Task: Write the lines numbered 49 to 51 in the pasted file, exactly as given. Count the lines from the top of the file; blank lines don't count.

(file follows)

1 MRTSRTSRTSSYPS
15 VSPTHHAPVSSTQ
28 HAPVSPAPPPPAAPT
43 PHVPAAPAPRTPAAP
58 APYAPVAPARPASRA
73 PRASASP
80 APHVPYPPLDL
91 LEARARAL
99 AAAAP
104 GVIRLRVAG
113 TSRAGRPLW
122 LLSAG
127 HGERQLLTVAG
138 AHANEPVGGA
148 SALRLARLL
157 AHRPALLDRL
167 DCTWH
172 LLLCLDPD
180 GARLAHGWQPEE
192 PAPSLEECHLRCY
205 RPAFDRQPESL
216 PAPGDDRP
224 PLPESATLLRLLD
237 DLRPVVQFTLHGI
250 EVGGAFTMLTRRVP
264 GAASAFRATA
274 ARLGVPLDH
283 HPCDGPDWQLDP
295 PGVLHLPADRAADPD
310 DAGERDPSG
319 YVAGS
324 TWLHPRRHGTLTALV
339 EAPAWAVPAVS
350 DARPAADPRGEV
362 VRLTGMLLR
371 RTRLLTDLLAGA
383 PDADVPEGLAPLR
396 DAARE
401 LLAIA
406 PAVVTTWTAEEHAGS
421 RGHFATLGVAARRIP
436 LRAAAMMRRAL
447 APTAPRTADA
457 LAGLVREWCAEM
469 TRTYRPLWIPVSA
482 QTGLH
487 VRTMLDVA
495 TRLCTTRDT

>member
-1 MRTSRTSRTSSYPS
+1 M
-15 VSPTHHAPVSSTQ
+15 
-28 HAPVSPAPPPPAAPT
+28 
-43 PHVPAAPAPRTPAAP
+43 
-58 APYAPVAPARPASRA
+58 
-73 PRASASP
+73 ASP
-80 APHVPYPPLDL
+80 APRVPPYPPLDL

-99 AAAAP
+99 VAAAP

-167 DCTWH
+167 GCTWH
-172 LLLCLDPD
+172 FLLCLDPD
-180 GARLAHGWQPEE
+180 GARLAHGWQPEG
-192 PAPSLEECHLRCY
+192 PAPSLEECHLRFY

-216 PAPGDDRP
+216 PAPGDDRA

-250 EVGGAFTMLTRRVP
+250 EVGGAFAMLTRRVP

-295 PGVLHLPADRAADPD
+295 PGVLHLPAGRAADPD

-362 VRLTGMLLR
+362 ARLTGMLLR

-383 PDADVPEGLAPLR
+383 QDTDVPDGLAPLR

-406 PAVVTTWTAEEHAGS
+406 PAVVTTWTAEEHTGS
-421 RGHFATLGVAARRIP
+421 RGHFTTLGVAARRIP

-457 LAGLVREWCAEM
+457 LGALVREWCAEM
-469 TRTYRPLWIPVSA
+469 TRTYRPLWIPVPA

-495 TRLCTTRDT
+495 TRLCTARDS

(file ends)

>member
-1 MRTSRTSRTSSYPS
+1 M